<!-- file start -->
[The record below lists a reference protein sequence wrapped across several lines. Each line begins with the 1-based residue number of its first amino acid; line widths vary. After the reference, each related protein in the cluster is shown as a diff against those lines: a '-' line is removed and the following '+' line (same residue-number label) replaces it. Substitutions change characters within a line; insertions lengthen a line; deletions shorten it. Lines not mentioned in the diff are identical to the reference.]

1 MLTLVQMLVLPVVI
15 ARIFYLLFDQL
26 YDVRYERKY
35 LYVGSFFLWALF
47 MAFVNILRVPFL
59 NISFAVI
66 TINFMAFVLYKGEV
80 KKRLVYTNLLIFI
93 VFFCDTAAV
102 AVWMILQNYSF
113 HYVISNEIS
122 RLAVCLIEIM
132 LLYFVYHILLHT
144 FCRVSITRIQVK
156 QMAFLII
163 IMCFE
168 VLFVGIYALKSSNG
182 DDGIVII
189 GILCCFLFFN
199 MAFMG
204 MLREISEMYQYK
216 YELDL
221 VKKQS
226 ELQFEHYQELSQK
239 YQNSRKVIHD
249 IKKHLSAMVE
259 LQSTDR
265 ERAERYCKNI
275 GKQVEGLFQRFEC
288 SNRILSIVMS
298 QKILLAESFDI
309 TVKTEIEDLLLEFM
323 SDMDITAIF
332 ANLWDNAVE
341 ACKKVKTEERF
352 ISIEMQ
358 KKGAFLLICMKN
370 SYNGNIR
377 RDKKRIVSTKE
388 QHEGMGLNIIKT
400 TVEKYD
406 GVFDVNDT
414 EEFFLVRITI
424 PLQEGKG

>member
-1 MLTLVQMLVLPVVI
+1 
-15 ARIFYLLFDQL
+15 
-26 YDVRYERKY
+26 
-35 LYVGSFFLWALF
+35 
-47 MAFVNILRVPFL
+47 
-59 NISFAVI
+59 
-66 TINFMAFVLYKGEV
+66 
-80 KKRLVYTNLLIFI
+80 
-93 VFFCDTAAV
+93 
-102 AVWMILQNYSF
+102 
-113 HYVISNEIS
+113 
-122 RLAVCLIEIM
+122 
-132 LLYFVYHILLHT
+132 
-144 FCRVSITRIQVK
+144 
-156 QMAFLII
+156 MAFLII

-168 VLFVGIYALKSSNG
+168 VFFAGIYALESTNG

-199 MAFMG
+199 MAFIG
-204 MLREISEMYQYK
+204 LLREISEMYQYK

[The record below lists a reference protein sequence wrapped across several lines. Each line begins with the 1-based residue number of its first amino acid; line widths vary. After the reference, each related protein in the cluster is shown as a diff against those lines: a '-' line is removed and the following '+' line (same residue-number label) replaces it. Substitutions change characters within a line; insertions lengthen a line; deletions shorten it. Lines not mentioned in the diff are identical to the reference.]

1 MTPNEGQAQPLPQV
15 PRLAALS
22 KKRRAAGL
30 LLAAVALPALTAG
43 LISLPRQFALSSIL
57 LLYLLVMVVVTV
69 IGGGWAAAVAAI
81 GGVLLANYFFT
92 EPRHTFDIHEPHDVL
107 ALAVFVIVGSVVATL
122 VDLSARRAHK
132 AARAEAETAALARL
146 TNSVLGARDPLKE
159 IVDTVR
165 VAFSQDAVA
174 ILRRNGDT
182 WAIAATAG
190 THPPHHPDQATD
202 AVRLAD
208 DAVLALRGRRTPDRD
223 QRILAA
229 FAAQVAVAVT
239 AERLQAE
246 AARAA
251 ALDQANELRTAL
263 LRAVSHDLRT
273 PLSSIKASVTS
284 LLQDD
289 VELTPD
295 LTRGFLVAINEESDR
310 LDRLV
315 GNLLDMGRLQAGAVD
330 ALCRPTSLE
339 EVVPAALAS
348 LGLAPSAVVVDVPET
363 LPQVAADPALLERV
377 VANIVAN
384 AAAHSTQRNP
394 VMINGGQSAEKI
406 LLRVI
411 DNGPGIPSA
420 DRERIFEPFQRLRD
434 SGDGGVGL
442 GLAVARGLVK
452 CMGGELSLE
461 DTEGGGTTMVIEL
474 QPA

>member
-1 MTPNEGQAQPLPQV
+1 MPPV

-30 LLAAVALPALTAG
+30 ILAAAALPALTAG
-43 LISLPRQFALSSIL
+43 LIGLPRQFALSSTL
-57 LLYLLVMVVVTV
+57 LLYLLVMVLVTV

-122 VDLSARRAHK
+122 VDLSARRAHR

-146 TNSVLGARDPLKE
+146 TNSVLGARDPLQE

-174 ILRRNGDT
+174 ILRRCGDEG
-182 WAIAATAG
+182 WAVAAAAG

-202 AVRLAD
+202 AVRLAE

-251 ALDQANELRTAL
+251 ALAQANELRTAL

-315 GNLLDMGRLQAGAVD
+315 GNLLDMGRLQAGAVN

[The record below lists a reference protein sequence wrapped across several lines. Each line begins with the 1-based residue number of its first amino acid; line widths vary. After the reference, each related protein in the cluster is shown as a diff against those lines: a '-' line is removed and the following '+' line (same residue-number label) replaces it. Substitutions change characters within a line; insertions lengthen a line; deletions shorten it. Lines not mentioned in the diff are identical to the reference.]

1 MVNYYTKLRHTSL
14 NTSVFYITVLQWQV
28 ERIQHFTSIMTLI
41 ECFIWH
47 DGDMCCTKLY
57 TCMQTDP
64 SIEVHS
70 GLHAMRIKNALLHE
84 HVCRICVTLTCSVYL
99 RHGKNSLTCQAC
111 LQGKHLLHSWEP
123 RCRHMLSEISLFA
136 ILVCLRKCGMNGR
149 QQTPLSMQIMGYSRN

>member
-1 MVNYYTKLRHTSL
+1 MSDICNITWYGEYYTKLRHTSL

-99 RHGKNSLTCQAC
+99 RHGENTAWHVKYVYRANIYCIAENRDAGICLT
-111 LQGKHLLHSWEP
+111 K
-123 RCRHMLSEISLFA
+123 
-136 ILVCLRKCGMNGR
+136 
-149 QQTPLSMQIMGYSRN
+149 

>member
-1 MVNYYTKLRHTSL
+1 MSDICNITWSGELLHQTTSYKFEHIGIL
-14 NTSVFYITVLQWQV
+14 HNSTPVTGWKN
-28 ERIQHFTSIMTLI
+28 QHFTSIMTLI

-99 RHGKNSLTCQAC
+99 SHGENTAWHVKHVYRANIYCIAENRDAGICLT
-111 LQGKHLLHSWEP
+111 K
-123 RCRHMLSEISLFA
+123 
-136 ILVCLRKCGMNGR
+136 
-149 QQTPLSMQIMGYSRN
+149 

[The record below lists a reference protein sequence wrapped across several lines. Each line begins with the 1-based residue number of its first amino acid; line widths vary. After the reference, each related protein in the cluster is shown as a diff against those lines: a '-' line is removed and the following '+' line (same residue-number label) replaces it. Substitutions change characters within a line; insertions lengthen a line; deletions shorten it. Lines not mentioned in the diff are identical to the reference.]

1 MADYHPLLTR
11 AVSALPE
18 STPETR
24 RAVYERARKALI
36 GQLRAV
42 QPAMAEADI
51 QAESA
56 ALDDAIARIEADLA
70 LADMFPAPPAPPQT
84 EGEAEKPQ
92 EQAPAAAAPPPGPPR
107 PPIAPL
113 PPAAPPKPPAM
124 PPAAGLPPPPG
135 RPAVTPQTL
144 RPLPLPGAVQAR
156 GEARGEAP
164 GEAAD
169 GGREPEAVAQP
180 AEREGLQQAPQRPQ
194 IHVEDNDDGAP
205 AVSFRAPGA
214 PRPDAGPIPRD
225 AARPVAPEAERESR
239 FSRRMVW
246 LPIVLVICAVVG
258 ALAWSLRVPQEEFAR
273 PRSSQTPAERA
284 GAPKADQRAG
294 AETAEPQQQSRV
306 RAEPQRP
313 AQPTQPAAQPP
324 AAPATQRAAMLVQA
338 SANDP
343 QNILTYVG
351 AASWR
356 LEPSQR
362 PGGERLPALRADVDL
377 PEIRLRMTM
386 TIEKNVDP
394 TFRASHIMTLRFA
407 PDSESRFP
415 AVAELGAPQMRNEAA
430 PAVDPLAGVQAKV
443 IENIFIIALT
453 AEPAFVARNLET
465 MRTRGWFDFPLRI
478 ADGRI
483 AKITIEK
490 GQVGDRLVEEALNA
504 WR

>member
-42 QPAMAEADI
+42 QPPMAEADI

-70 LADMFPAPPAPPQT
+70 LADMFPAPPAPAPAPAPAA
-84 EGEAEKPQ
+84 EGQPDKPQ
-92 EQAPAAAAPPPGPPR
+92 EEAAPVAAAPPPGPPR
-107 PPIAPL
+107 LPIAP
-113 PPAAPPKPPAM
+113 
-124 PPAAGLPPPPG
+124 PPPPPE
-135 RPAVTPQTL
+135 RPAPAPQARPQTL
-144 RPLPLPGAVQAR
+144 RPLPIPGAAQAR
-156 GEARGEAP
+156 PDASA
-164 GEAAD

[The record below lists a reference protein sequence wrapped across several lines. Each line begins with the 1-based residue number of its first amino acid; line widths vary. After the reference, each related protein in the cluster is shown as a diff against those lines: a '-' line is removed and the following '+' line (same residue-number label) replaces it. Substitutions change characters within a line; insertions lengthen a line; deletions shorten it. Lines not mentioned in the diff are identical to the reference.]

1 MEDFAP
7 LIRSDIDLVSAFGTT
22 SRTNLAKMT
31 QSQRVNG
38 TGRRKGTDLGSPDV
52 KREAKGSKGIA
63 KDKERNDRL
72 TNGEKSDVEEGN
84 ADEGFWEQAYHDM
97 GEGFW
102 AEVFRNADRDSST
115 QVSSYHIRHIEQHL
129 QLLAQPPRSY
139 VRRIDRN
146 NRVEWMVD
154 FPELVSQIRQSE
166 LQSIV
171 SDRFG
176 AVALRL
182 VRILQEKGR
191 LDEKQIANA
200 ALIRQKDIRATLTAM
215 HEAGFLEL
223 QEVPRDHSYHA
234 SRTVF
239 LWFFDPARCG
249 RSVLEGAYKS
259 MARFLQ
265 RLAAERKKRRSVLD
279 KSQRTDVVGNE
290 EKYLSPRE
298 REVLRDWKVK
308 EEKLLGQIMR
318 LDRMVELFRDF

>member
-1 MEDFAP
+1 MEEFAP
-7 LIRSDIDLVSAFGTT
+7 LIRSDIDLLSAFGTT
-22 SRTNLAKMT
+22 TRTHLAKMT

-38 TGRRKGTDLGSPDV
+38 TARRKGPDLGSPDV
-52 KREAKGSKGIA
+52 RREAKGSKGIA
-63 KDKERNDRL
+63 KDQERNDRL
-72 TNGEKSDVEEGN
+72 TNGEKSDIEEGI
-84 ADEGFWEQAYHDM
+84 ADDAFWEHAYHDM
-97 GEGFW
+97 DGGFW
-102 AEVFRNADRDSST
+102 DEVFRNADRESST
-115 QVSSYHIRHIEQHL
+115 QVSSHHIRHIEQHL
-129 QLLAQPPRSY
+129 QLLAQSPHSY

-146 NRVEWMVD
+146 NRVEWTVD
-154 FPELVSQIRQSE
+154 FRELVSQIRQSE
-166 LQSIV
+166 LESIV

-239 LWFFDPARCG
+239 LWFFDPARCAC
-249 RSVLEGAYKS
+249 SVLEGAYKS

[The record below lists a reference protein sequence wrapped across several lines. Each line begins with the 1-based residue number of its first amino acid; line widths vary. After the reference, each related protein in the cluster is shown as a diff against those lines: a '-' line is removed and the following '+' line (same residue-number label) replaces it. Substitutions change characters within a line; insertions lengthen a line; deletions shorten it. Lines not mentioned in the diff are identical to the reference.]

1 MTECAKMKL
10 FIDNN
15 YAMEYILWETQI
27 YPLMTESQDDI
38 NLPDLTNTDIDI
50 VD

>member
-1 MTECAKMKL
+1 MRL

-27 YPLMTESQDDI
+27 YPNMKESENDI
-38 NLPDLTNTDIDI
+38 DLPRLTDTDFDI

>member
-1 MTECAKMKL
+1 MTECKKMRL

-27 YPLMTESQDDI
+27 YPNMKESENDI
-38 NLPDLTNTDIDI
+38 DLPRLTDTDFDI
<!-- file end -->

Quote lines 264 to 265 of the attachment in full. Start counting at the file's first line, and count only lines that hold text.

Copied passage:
-124 PPAAGLPPPPG
+124 PPPPPE